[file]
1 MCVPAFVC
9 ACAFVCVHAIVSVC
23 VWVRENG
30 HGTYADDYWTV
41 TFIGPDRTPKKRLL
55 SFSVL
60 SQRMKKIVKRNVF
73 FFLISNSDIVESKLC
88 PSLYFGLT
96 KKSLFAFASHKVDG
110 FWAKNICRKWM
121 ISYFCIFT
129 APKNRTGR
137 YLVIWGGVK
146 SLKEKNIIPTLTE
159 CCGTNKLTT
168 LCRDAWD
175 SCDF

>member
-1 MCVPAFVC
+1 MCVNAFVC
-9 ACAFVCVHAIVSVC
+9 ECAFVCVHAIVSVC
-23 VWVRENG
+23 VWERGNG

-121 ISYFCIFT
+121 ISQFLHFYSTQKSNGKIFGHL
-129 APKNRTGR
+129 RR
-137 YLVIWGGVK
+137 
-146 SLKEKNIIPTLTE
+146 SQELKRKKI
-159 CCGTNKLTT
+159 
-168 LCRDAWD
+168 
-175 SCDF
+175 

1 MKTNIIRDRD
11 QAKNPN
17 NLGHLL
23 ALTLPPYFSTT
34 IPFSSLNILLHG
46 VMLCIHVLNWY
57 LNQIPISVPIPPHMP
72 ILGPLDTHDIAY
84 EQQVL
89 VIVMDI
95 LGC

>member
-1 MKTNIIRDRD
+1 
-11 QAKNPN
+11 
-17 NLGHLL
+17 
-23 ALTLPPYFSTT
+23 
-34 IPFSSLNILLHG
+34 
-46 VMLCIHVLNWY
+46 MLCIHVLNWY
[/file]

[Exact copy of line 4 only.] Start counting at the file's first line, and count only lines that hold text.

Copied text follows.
30 HGTYADDYWTV